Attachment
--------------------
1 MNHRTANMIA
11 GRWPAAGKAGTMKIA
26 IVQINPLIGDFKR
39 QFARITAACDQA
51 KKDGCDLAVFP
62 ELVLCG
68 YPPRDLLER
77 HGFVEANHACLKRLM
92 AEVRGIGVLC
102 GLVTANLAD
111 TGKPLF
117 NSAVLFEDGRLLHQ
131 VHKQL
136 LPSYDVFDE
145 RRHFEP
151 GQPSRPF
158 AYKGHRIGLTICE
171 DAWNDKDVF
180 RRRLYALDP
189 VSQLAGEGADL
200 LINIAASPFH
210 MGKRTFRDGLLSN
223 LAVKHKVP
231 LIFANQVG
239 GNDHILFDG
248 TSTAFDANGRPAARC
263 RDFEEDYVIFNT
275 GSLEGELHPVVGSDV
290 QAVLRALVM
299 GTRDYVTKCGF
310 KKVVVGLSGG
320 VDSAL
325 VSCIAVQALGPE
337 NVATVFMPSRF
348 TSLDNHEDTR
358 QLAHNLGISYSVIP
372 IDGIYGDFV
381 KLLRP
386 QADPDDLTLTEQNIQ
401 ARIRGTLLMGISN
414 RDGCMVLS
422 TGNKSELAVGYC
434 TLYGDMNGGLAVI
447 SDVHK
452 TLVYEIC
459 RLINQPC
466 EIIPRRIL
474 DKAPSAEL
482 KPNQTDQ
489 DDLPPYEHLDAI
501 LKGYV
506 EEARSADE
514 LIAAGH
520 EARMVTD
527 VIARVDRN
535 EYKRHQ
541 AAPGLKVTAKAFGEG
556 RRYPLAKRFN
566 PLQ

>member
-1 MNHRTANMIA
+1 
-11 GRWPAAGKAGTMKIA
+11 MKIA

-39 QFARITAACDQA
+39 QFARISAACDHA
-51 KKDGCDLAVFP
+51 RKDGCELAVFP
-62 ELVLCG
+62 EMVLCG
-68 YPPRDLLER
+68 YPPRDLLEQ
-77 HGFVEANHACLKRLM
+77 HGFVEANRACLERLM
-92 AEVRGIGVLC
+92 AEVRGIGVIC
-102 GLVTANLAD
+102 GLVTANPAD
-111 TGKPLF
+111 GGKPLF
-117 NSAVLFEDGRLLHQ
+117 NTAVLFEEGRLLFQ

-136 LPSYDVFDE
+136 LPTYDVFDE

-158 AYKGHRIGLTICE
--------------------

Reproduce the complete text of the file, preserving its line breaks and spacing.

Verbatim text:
1 MNHRTANMIA
11 GRWPAAGKAGTMKIA
26 IVQINPLIGDFKR
39 QFARITAACDQA
51 KKDGCDLAVFP
62 ELVLCG
68 YPPRDLLER
77 HGFVEANHACLKRLM
92 AEVRGIGVLC
102 GLVTANLAD
111 TGKPLF
117 NSAVLFEDGRLLHQ
131 VHKQL
136 LPSYDVFDE
145 RRHFEP
151 GQPSRPF
158 AYKGHRIGLTICE
171 DAWNDKDVF
180 RRRLYALDP
189 VSQLAGEGADL
200 LINIAASPFH
210 MGKRTFRDGLLSN
223 LAVKHKVP
231 LIFANQVG
239 GNDHILFDG
248 TSTAFDANGRPAARC
263 RDFEEDYVIFNT
275 GSLEGELHPVVGSDV
290 QAVLRALVM
299 GTRDYVTKCGF
310 KKVVVGLSGG
320 VDSAL
325 VSCIAVQALGPE
337 NVATVFMPSRF
348 TSLDNHEDTR
358 QLAHNLGISYSVIP
372 IDGIYGDFV
381 KLLRP
386 QADPDDLTLTEQNIQ
401 ARIRGTLLMGISN
414 RDGCMVLS
422 TGNKSELAVGYC
434 TLYGDMNGGLAVI
447 SDVHK
452 TLVYEIC
459 RLINQPC
466 EIIPRRIL
474 DKAPSAEL
482 KPNQTDQ
489 DDLPPYEHLDAI
501 LKGYV
506 EEARSADE
514 LIAAGH
520 EARMVTD
527 VIARVDRN
535 EYKRHQ
541 AAPGLKVTAKAFGEG
556 RRYPLAKRFN
566 PLQ

>member
-1 MNHRTANMIA
+1 
-11 GRWPAAGKAGTMKIA
+11 MKIA

-39 QFARITAACDQA
+39 QFARISAACDHA
-51 KKDGCDLAVFP
+51 RKDGCELAVFP
-62 ELVLCG
+62 EMVLCG
-68 YPPRDLLER
+68 YPPRDLLEQ
-77 HGFVEANHACLKRLM
+77 HGFVEANRACLERLM
-92 AEVRGIGVLC
+92 AEVRGIGVIC
-102 GLVTANLAD
+102 GLVTANPAD
-111 TGKPLF
+111 GGKPLF
-117 NSAVLFEDGRLLHQ
+117 NTAVLFEEGRLLFQ

-136 LPSYDVFDE
+136 LPTYDVFDE

-158 AYKGHRIGLTICE